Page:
The Transparent RRSP: Post #13

No action was taken the week of March 20

This week felt like my own personal spring break. I’ve just been waiting for the market to pull back. When the market is uninspiring, I’m uninspired to do much in that department. When this happens, most stock charts look unpromising to me. Being patient can be boring; it is, however, a necessary virtue for a trader to have.

In my freed up time, I managed to catch up on some of my reading. JP and I typically have a number of books, magazines, and articles littered around our house. Depending on where I end up sitting, I pick up and read whatever happens to be right next to me. 

The last couple of weeks, I found myself focussing on three of the twenty or so items within my lazy reach. I’ve been reading Felix Martin’s Money: The Unauthorized Biography, Michael Lewis’ first hit book, Liar’s Poker, and Joseph Nocera’s, “The Ga-Ga Years,” an old article that was published in Esquire magazine in 1988. Interestingly, at one point this week, I found the subject matter of all three works intersecting at the topics of bonds, money market funds, and beating the market. To boot, they were all referencing the same point in financial history’s timeline: the years leading up to the stock market crash of 1987. I am not a fast reader, but by golly do I wish I could just read it all in one sitting right now. I just find people’s different experiences and ideas on money fascinating.

I have a very loosely formed concept of money that’s been evolving since I started working and saving it. While I can’t say that my understanding is advanced by any stretch, I can say that it’s deepening the more I learn about it and invest it. Money is one of those human inventions – a “social technology” as Martin calls it – that is fluid instead of concrete in its nature. Different forms of it, whether as a currency, a security, a financial product, or a means of exchange, can and will go up and down in value. As I spent more time watching the markets, it became increasingly apparent to me that these fluctuations are created by us. We get optimistic about the promise of growth or the next big opportunity. People pump money towards potential. As more people buy in, prices go up, cash runs low, and perceptions start shifting; as people start to cash out, fear of losing runs high. It’s amazing to think how the general agreement of our feelings about something has the power to change the market value of our investment accounts.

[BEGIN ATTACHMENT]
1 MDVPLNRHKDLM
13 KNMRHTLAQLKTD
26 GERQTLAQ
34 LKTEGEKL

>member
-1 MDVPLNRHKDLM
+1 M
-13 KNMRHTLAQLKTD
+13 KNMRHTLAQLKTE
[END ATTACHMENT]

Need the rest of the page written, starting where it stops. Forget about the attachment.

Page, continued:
Beating the market is what every investor or fund manager wants to achieve. I’ve done it. I’ve also been horribly beaten by it. I learned that the best way to not get beaten by it is to sit patiently and wait out any fear or pessimism until optimism sets in again. Until then, I’ll just keep reading about the rise and fall of others instead of letting history repeat itself with me. 

 

 

The Transparent RRSP: Post #8

Actions Taken the Week of February 20th
  • Bought 24 shares of Canadian Life Companies Split Corp. (ticker symbol: LFE.TO) at $6.12 per share on Wednesday, February 22.
  • This cost me $146.88 plus 0.24 cents of commission.

I had S147.60 left in the RRSP so I couldn’t afford to buy 25 shares, which would have made it a better bundle to manage. When you buy shares in ‘odd lots’ (not by the 100s), you sometimes run the risk of your order not all getting filled at the very price you want; or if you pay higher commissions per transaction, you will get better value for your trade costs when you buy in round lots of 100 shares, 200 shares, 300 shares, etc.

Times like this make me feel like a teenager who spent the rest of her allowance too quickly (only here I didn’t blow it all on bubble gum and nail polish). I now have 0.48 cents left in my RRSP, which means it’s definitely due for a re-up. To stay true to my commitment of regular monthly contributions, I will deposit another $150 at the beginning of March.


I found this stock when I was perusing the ‘Canadian Common Stocks’ tab on freestockcharts.com on Wednesday morning.

lfe

LFE.TO on freestockcharts.com

 

Even though the monthly chart wasn’t my ideal setup, the daily chart was too nice to pass up. When you see a three-month long consolidation with that kind of volume action, you pay attention. This could still consolidate longer, which means I might have to sit uncomfortably for a while, but if this continues to tighten up, I will buy more either in my RRSP (when I’m better funded) or my TFSA – or both.